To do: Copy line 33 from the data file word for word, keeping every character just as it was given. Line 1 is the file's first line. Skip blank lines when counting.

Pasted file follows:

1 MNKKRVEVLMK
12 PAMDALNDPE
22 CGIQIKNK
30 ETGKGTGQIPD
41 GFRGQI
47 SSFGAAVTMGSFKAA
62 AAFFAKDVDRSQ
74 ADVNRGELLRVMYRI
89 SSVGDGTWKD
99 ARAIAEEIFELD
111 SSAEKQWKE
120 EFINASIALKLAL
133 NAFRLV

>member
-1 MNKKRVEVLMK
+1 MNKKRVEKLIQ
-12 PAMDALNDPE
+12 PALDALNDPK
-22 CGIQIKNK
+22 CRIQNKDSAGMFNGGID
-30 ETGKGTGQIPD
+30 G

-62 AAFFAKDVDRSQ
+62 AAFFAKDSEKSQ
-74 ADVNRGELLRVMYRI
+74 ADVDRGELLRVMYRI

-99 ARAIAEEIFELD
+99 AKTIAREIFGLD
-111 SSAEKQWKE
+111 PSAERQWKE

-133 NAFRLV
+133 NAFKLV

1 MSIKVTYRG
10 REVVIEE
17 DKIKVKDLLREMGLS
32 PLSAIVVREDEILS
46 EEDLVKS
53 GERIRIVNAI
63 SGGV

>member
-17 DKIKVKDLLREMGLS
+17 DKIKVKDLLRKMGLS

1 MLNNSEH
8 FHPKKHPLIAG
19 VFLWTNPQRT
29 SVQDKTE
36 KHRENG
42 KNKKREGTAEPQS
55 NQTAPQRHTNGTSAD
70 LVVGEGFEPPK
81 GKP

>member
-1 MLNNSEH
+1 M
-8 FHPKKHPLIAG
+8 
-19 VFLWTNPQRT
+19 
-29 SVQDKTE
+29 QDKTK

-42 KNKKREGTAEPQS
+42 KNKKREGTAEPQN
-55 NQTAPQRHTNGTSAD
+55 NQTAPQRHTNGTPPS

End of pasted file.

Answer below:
1 MSIKVTYRG